Up to 11,000 jobs are under threat as EOn moves to meet the challenges posed by Germany's new nuclear policy. Only yesterday another utility, RWE, announced the shutdowns had so far cost it €900 million ($1.3 billion).
Markets have now heard from all four of the utilities operating nuclear power plants in Germany. The other two, Vattenfall and EnBW, had already announced a write down of €1.1 billion ($1.6 billion) and a loss of 'over €600 million' ($850 million) respectively. Yesterday RWE added €900 million to this and EOn's €1.7 billion ($2.4 billion) has now pushed to total to exceed €4.3 billion ($6.0 billion) for the first reporting period alone.
It was on 15 March, just four days into the Fukushima accident, that Chancellor Angela Merkel asked the utilities to shut eight nuclear power reactors for a three month period. The government has since decided that none of these may restart, while remaining reactors will close in a sequence ending in 2022. The hope is to replace most of this lost generation capacity with an exponential scale-up of renewables, paid for with feed-in tarriffs as well as by a special tax on nuclear fuel.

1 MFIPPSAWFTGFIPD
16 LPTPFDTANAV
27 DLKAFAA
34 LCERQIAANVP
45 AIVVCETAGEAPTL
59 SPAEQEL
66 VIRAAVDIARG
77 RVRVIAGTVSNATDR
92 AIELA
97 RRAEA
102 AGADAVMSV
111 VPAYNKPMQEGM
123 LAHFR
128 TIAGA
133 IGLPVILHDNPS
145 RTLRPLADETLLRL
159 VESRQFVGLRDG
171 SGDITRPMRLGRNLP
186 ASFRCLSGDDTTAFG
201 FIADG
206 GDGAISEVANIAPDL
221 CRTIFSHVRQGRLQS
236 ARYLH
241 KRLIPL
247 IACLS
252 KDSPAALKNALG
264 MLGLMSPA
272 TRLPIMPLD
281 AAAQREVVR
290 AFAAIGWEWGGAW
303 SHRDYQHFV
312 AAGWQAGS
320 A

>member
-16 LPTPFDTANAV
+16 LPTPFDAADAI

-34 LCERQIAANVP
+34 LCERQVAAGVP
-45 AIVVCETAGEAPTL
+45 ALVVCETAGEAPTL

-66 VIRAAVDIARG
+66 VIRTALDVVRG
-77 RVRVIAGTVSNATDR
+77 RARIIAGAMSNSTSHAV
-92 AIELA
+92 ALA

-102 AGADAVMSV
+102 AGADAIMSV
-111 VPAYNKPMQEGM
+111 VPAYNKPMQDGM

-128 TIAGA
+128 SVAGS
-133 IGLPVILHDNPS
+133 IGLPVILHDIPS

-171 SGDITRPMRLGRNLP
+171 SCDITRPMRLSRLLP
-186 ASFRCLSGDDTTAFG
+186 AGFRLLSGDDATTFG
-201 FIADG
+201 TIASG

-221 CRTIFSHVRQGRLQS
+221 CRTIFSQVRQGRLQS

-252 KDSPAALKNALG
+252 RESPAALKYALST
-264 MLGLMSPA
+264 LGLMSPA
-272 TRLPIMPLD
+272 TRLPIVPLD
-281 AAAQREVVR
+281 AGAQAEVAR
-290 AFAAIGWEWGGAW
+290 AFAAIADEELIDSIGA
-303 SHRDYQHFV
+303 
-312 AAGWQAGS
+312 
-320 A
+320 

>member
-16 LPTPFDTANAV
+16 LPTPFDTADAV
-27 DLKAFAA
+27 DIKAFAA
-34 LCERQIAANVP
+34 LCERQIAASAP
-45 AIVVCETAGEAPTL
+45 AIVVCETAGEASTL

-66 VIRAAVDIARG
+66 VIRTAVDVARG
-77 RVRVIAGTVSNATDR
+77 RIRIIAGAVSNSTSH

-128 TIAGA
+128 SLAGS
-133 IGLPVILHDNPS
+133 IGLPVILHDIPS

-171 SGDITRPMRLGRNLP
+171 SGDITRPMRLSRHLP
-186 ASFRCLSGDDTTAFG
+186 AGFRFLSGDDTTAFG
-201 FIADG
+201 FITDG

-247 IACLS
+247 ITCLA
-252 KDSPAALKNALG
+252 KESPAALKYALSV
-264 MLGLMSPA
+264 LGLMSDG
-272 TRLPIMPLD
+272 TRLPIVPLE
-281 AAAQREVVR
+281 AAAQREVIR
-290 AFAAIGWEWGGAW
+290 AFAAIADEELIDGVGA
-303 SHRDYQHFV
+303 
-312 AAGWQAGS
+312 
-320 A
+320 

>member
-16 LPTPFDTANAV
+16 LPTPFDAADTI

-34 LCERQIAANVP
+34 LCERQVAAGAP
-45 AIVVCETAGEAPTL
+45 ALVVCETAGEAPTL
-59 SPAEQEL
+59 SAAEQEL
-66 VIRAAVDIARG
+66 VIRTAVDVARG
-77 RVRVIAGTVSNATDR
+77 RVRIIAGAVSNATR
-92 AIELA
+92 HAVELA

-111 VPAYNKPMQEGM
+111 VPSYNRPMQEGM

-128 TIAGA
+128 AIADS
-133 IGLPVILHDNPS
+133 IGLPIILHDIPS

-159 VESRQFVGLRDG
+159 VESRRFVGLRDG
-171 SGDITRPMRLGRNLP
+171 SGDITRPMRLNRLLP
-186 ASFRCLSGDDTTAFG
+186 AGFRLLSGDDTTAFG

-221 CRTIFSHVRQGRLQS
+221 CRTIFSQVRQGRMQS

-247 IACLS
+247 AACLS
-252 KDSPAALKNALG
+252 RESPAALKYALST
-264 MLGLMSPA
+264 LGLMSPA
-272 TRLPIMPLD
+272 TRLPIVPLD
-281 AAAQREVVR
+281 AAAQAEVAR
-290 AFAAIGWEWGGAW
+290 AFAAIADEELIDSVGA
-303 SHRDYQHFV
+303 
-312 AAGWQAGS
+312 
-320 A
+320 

The CEO of EOn, Johannes Teyssen, told shareholders of "sharply lower" profitability as a result, with income dropping by 71% and gross earnings by 45% compared to the first six months of 2010. "This dramatic deterioration of our earnings primarily reflects the German government's decisions regarding the phaseout of nuclear energy... This had an adverse effect of €1.7 billion ($2.4 billion) in the second quarter alone."
EnBW has already started proceedings concerning the nuclear fuel tax, which it was the first to pay when it refuelled the Philipsburg 2 reactor. Paying €145 ($205) to the government for every gram of uranium added up to "nine digits" - at least €100 million ($141 million). Sweden's state-owned Vattenfall has also said it expects full compensation for its costs.